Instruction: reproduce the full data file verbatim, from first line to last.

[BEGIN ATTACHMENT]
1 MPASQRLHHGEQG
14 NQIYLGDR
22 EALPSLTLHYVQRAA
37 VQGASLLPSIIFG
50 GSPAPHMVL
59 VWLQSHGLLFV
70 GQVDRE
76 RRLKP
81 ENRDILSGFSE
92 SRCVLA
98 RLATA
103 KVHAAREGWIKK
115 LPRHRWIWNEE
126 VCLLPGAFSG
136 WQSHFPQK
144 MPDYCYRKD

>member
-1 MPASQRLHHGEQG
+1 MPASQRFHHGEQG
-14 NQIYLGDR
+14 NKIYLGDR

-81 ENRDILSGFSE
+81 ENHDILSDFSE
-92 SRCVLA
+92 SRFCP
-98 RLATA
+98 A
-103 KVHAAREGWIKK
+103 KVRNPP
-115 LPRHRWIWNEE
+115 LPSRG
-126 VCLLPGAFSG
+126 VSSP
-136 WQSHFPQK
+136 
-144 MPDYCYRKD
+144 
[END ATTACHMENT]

1 MPASQRLHHGEQG
14 NQIYLGDR
22 EALPSLTLHYVQRAA
37 VQGASLLPSIIFG
50 GSPAPHMVL
59 VWLQSHGLLFV
70 GQVDRE
76 RRLKP
81 ENRDILSGFSE
92 SRCVLA
98 RLATA
103 KVHAAREGWIKK
115 LPRHRWIWNEE
126 VCLLPGAFSG
136 WQSHFPQK
144 MPDYCYRKD

>member
-1 MPASQRLHHGEQG
+1 MPASQRFHHGEQG
-14 NQIYLGDR
+14 NKIYLGDR

-81 ENRDILSGFSE
+81 ENHDILSDFSE
-92 SRCVLA
+92 SRFCP
-98 RLATA
+98 A
-103 KVHAAREGWIKK
+103 KVRNPP
-115 LPRHRWIWNEE
+115 LPSRG
-126 VCLLPGAFSG
+126 VSSP
-136 WQSHFPQK
+136 
-144 MPDYCYRKD
+144 